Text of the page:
I looked back only to see Caitlin weeping by Patrick’s bedside, Mother standing there, stoic.  I knew it was just his shell in there now, and yet, it still haunted me that Mother had chosen to end his life out of convenience—just so she could marry David in the temple.  Her belief in the Catholic Church had kept him alive as surely as her belief in the Mormon Church had ended his life. The temple was tainted to me now, for my father’s blood flowed from its doors.

The end of my father’s life was the beginning of my mother’s.  I had loved her & loathed him, but now I was beginning to love him & loathe her.  Could I love someone who was dead, or did I love only his memory?  Or was it even less than that, considering I had little to no memory of him?  The man in the bed had been a stranger.  I had smelt him & remembered nothing.  I pined not for him so much but for the potential that had once been him.  He had loved me, and that was enough for me to love him back.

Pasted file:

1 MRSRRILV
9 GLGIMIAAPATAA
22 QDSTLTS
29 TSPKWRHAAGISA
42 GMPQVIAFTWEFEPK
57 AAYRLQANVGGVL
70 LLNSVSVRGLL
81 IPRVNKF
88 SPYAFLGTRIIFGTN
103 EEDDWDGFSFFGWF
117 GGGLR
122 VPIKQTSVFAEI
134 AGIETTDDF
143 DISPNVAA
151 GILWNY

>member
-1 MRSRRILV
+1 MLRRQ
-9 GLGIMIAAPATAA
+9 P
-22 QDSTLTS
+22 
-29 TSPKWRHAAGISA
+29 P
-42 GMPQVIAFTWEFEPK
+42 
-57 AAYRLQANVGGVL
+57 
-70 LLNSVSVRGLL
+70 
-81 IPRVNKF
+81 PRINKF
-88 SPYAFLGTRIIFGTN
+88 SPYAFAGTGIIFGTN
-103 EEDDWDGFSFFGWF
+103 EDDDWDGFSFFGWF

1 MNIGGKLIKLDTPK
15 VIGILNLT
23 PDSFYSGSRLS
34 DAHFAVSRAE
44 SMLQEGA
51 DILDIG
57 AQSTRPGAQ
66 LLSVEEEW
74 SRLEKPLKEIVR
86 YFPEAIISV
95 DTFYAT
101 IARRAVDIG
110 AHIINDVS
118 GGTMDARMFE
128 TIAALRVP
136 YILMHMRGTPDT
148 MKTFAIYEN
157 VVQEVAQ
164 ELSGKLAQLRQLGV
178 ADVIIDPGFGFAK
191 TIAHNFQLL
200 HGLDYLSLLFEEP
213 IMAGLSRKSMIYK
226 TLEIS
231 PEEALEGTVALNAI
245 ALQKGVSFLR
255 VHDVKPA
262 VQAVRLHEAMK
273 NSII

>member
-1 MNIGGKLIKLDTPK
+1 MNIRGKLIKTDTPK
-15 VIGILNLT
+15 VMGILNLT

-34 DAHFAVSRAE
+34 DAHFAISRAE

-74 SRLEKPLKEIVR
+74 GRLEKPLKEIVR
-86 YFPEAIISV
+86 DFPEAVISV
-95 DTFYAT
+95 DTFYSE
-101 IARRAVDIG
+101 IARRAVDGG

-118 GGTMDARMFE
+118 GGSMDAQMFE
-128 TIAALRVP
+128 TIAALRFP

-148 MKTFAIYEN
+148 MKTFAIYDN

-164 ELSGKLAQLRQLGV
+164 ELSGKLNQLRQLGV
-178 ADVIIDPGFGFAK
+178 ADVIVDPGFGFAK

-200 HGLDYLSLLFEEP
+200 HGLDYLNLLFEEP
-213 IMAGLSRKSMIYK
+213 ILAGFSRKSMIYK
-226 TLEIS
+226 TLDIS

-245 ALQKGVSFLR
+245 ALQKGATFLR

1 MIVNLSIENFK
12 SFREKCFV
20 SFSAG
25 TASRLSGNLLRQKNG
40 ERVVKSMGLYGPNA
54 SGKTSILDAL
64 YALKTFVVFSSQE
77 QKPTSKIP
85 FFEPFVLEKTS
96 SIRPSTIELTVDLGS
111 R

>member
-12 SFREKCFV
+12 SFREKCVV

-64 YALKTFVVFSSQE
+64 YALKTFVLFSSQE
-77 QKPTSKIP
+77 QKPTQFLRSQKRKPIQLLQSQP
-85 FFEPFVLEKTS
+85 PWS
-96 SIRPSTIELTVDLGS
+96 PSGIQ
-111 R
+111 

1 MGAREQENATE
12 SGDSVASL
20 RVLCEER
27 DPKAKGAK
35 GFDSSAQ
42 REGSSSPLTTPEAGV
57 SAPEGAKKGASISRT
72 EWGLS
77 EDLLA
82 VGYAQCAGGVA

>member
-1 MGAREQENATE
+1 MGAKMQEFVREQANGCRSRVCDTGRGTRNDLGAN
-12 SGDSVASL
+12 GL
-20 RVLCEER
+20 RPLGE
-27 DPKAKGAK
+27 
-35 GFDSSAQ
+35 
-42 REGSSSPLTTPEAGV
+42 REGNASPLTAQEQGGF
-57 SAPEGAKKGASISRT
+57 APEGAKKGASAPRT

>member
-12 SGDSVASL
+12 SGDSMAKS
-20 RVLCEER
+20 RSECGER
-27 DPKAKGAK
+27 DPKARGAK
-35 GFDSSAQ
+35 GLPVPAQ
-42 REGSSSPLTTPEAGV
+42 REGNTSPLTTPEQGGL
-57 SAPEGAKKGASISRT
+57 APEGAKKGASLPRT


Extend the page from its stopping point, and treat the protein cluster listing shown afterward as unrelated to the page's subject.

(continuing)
Fiction Friday: Novelines from the Book

mormoni

The foundation of our existence shook, the pillars & posts of transparency tumbled around me.  I picked up a brick, wanting to hurl it like a weapon, only to find that it had turned to sand.  

I knew it was required that she seek my forgiveness before God’s.  I also knew God would forgive whosoever He chose to forgive, but that I was required to forgive all. 

David’s money had kept my father alive, tethering my mother to the man who stood in their way, or rather, hovered between them.

My mother had lived a life of convenience, of self-flagellation by denying herself the sanctity of marriage but not of the marriage bed.  Just as she had wanted to do away with Caitlin, she was now going to do away with my father.